How to open a TFSA

How to open a TFSA

You can have more than one TFSA at any given time, but the total amount you contribute to all your TFSAs cannot be more than your available TFSA contribution room for that year.

To open a TFSA, you must do both of the following:

  1. Contact your financial institution, credit union, or insurance company (issuer).
  2. Provide the issuer with your SIN and date of birth so the issuer can register your qualifying arrangement as a TFSA. Your issuer could ask for supporting documents.


If you do not provide this information or provide incorrect information to your issuer, the registration of your TFSA can be denied. If your TFSA is not registered, any income that is earned will have to be reported on your income tax and benefit return.

Types of TFSAs

There are three types of TFSAs that can be offered:

Banks, insurance companies, credit unions and trust companies can all issue TFSAs.

For more information about a certain type of TFSA, contact a TFSA issuer.

Self-directed TFSA

You can set up a self-directed TFSA if you prefer to build and manage your own investment portfolio by buying and selling different types of investments. For more information, contact a TFSA issuer.

Who can open a TFSA

Any individual that is a resident of Canada who has a valid SIN and who is 18 years of age or older is eligible to open a TFSA.

Any individual that is a non‑resident of Canada who has a valid SIN and who is 18 years of age or older is also eligible to open a TFSA. However, any contributions made while a non‑resident will be subject to a 1% tax for each month the contribution stays in the account. For more information, see Non-residents of Canada.

You cannot open a TFSA or contribute to one until you turn 18. However, when you turn 18, you will be able to contribute up to the full TFSA dollar limit for that year.


Julie turns 18 on May 13, 2023. She will not be able to open and contribute to a TFSA until that date. However, from May 13, 2023, she can open a TFSA and contribute up to the full 2023 TFSA dollar limit.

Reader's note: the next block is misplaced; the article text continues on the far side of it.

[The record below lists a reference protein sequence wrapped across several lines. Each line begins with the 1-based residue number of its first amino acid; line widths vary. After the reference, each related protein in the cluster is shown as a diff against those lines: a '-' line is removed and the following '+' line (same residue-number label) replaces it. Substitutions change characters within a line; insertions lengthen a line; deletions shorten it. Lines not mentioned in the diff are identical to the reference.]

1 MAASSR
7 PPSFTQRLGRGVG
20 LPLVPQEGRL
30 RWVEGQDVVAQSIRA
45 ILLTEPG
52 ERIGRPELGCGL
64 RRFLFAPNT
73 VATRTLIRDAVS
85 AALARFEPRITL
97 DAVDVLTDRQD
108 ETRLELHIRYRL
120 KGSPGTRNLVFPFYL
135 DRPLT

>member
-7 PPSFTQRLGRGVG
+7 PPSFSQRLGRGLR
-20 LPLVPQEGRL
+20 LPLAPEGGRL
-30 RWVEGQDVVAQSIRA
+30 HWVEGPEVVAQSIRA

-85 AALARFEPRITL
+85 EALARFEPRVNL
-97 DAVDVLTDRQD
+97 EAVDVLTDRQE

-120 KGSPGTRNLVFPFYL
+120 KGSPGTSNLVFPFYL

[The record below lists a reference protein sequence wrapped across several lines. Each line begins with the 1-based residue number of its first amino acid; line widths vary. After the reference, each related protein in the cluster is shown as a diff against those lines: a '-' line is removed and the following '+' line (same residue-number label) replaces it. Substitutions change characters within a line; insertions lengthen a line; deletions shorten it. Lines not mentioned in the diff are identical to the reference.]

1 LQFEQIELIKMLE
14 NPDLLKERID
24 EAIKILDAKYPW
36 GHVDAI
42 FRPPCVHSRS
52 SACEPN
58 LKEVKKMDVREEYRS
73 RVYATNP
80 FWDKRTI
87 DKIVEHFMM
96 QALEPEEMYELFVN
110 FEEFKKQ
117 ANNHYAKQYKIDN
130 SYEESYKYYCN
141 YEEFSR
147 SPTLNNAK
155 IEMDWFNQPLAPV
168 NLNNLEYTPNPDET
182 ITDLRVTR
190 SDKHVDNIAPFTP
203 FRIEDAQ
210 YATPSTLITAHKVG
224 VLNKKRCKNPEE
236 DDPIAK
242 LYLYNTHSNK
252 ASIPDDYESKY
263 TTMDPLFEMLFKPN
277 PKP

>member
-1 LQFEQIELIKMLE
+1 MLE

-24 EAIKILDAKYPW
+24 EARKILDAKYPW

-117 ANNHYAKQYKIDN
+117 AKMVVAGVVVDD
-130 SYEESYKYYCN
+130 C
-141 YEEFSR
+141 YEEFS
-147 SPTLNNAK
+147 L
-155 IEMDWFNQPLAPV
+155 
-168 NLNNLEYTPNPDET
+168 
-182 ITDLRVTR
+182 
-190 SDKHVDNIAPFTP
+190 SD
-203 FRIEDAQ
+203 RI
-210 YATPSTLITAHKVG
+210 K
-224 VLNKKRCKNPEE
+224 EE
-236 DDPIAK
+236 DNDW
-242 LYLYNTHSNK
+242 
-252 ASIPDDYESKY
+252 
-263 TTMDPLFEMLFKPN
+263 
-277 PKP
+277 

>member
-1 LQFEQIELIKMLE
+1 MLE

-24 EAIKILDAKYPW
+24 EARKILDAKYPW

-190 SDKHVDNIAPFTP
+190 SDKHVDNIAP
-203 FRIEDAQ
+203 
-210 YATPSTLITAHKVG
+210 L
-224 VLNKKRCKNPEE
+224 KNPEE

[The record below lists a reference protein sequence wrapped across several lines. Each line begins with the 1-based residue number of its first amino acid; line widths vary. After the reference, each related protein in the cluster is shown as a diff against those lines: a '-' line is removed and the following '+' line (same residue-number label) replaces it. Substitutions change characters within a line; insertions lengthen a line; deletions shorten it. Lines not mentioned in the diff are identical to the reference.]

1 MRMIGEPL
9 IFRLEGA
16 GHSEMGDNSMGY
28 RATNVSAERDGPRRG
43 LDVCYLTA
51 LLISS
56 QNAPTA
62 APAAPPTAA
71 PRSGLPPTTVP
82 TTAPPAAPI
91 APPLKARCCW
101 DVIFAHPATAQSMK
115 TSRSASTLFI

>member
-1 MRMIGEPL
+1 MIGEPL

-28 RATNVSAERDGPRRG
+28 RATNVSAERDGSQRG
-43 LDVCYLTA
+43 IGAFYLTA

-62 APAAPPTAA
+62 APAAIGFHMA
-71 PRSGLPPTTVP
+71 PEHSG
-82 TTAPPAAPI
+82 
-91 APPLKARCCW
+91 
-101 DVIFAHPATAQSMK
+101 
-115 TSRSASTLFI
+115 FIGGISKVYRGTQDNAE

In certain provinces and territories, the legal age at which an individual can enter into a contract (which includes opening a TFSA) is 19. In this case, when the individual turns 19 and is able to enter into a contract in that jurisdiction, the TSFA contribution room for the year an individual turns 18 is carried over to the following year.

Non-residents of Canada

You could be considered a non-resident for tax purposes if you meet any of the following conditions:

Even if you no longer live in Canada, you could have residential ties in Canada that are enough for you to be considered a factual or deemed resident of Canada. In these cases, the regular rules for opening a TFSA still apply.

Residential ties include:

Other ties that can be relevant include:

For more information on residential ties, see Income Tax Folio S5-F1-C1, Determining an Individual’s Residence Status or call the International Enquiries for Individuals and Trusts at one of the following numbers: 

1-800-959-8281 (from anywhere in Canada and the United States)

613-940-8495 (from outside Canada and the United States) 

We accept collect calls by automated response. You may hear a beep and experience a normal connection delay.

If you become a non-resident of Canada, or are considered to be a non-resident for income tax purposes:

You can contribute to a TFSA up to the date that you become a non-resident of Canada. The annual TFSA dollar limit is not prorated in the year of emigration or immigration.

If you make a contribution, except for a qualifying transfer or an exempt contribution, while you are a non-resident, you will be subject to a 1% tax for each month the contribution stays in the account. You can also be liable for other taxes. For more information, see Tax payable on non-resident contributions.

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